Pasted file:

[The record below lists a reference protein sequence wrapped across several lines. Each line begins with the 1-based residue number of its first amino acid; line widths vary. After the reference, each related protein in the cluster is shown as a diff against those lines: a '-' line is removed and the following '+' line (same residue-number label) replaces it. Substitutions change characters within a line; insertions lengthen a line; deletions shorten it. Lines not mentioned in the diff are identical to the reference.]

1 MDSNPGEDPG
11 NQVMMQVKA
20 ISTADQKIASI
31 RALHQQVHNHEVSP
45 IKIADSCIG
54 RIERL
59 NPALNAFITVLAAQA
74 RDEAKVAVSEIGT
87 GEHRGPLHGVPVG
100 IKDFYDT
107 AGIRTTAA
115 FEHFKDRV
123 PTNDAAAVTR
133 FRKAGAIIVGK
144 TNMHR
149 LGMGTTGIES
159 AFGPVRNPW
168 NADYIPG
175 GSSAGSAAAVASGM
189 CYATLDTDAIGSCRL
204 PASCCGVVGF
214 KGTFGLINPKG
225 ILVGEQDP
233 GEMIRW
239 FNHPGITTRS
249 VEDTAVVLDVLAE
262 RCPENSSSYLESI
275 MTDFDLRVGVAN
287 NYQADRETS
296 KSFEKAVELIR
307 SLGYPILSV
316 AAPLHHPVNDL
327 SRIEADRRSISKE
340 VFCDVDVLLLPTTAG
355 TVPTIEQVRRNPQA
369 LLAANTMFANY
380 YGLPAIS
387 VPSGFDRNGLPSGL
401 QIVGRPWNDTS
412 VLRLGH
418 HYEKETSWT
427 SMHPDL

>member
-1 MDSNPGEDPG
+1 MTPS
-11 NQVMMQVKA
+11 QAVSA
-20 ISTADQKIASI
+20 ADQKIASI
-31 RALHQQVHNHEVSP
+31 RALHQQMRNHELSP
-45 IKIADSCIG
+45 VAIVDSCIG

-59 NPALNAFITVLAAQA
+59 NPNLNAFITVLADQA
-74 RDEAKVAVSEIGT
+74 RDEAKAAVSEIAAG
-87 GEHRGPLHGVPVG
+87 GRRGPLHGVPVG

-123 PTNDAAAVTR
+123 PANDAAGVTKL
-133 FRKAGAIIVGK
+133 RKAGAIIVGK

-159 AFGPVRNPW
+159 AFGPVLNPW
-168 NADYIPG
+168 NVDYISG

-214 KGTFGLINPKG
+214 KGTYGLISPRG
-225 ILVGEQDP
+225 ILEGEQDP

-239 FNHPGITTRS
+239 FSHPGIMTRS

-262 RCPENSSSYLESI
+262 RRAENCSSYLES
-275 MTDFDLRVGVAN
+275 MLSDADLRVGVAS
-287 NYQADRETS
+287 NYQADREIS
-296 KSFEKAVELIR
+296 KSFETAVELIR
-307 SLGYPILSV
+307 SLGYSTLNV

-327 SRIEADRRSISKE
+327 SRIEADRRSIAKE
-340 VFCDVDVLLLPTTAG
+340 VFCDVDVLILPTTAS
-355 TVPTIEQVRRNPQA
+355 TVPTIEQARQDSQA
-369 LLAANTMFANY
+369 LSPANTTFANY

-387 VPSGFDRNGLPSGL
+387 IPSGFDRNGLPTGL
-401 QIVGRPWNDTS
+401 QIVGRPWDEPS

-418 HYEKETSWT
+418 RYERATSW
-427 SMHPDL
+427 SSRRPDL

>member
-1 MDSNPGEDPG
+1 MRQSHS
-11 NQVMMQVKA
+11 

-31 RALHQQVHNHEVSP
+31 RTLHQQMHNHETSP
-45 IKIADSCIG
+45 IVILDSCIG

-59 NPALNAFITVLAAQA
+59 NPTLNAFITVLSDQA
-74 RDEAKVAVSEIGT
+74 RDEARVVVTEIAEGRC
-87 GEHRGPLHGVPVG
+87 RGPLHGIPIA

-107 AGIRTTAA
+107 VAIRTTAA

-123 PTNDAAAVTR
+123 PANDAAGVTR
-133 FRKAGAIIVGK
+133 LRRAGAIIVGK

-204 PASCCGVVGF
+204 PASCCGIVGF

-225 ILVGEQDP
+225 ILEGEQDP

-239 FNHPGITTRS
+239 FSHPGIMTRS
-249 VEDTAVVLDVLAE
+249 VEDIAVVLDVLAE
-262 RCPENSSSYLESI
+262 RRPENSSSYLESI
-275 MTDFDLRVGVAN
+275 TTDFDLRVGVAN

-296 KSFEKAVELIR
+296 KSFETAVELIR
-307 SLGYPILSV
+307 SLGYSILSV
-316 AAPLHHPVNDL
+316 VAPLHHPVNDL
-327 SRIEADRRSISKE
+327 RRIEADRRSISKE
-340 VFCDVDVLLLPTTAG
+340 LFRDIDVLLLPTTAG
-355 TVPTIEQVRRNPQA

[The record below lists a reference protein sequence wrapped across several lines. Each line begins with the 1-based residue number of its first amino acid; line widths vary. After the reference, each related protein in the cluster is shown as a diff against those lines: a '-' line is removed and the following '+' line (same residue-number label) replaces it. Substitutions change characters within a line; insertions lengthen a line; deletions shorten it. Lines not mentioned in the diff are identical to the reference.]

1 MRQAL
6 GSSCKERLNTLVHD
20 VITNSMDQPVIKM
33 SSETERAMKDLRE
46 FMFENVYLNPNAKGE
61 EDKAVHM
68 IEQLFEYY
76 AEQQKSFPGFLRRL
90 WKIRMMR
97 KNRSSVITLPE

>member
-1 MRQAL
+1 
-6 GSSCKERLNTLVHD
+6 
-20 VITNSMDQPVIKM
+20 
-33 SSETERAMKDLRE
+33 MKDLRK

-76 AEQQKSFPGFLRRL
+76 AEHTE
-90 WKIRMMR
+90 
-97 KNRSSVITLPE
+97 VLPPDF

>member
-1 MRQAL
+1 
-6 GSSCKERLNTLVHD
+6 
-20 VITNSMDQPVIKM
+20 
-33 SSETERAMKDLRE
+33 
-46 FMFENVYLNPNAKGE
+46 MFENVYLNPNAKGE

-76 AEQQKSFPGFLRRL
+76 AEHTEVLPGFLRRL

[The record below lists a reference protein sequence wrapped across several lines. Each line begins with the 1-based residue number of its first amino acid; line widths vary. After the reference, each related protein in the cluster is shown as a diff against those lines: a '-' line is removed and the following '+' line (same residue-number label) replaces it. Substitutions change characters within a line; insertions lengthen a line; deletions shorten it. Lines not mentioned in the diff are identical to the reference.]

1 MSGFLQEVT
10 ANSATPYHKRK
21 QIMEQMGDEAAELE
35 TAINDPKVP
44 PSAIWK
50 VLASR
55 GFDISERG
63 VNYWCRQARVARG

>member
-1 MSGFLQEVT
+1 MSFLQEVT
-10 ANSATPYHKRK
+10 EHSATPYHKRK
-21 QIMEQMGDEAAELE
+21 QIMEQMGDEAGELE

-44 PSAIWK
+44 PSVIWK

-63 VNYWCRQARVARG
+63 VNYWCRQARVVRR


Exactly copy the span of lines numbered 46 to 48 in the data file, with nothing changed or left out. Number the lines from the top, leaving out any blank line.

+1 MTPS
-11 NQVMMQVKA
+11 QAVSA